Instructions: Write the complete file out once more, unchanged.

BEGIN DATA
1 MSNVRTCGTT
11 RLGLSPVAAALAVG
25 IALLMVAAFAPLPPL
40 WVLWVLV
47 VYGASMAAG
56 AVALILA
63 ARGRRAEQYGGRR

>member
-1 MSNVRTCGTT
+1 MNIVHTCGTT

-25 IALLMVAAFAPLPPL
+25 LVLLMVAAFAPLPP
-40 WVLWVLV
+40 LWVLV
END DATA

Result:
1 MSNVRTCGTT
11 RLGLSPVAAALAVG
25 IALLMVAAFAPLPPL
40 WVLWVLV
47 VYGASMAAG
56 AVALILA
63 ARGRRAEQYGGRR

>member
-1 MSNVRTCGTT
+1 MNIVHTCGTT

-25 IALLMVAAFAPLPPL
+25 LVLLMVAAFAPLPP
-40 WVLWVLV
+40 LWVLV